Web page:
Tuesday, September 20, 2011

Post-Race: Sprint Cup Series On ESPN From Chicagoland Speedway

The weather cooperated but the racing did not. A dry track sent cars out again for what fans have seen too many times. An aero race where pit road, restarts and fuel mileage made the difference.

Allen Bestwick was alongside Dale Jarrett and Andy Petree in the TV booth. Jamie Little, Dave Burns, Vince Welch and Dr. Jerry Punch were on pit road.

The race started on time with no weather delays. There was a competition caution early on to check tire wear. Several times during the race a debris caution came out and TV was unable to show the debris on-camera.

ESPN resumed it's signature style of producing NASCAR races. Tight shots of small groups of cars dominated the telecast. The focus of the coverage was moving between individual battles on the track mixed with following the leader and using in-car cameras.

"Hyper-tight" is a term we coined last season for the style of coverage that ESPN uses for the Sprint Cup Series races. Time and time again, the camera zooms to the tightest possible shot of two cars racing for position. This eliminates any perspective of where on the track the cars are racing or who else is racing around them.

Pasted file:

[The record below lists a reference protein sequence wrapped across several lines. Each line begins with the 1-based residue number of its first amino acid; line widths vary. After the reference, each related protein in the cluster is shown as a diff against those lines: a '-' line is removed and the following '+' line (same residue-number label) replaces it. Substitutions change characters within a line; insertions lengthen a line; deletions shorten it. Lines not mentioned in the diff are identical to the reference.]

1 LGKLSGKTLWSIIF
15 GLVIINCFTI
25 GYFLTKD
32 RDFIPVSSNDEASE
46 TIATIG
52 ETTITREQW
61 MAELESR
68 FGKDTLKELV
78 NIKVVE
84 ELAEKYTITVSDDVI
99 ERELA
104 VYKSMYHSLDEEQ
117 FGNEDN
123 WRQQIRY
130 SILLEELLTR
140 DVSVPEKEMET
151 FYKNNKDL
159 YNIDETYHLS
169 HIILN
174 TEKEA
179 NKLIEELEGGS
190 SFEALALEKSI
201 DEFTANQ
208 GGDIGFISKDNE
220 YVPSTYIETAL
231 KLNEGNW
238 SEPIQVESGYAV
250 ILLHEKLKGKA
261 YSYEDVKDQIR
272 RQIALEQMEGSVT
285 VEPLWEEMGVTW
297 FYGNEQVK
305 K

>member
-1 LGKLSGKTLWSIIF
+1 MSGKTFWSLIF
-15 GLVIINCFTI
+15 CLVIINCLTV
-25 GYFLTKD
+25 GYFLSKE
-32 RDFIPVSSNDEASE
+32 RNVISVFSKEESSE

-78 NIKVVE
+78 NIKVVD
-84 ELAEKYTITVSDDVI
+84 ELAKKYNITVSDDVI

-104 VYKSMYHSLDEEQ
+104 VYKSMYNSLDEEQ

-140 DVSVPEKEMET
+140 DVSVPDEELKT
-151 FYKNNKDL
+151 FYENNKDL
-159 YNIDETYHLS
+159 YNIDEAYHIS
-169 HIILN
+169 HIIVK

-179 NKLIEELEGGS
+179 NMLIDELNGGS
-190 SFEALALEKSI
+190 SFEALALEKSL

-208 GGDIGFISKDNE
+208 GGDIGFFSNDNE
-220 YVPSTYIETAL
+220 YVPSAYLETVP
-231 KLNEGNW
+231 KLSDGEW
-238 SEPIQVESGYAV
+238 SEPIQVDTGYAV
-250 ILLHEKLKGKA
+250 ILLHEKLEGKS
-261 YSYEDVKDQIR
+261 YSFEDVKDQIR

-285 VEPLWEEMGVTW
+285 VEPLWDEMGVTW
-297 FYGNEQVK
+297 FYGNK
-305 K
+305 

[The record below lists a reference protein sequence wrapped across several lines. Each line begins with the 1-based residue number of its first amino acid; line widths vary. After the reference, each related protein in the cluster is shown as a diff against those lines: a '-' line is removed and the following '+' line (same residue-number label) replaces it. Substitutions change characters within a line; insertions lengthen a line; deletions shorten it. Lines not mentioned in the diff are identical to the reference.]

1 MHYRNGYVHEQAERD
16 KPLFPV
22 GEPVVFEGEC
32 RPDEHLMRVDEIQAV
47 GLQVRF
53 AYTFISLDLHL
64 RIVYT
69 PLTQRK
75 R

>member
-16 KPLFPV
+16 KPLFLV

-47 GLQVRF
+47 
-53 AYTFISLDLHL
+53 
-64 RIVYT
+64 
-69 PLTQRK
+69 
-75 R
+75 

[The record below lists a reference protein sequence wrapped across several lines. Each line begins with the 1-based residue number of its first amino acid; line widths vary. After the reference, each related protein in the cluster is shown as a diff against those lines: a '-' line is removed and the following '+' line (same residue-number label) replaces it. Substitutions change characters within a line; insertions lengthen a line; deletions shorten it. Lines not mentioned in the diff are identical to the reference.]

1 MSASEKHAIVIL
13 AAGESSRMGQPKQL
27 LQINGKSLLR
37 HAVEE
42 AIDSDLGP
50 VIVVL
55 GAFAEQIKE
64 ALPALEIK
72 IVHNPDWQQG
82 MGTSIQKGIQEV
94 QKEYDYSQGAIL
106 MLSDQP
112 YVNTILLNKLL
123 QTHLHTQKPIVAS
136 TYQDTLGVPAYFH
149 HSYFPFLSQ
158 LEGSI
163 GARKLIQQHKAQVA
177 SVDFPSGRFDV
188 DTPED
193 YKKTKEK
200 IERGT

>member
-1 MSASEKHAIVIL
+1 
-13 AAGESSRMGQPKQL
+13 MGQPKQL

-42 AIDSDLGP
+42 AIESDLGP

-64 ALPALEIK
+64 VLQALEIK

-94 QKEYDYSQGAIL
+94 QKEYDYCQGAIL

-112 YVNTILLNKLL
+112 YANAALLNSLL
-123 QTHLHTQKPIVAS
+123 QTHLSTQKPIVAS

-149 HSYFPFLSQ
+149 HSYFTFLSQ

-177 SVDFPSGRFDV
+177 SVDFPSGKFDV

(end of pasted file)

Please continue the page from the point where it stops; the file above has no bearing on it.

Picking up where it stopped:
Bestwick is put in the position of talking about the cars the director and producer have chosen to put on the TV screen as opposed to calling the race by looking out the window of the TV booth. It has affected his ability to add excitement to the telecasts.

Petree was once again more outspoken than Jarrett, who has seemed to embrace the politically correct NASCAR environment. Petree is key at adding strategy comments to the telecasts and he is not afraid to call a team out for making a bad decision.

Bestwick has taken to calling these type of events "strategy races." He is politely saying there is very little racing involved and most of the decision making is done on pit road and by the crew chief. Fuel mileage is dominating the racing.

ESPN Nonstop was used in the second half of the race. It lets the race video continue on the screen. Fans kept suggesting that more commercials had been added, but that is not the case. Same amount as usual in these telecasts.

Ultimately, the race came down to fuel mileage. ESPN let Stewart cross the line but was unprepared for the rest of the cars running out of fuel on the track. Most of the top finishers were missed and the sequence on TV was just chaotic. Once again, pit reporters were talking to drivers about a finish TV viewers never saw.

This post will serve to host your comments on the ESPN coverage of the Sprint Cup Series race from Chicagoland. To add your TV-related opinion, just click on the comments button below. Thanks for stopping by.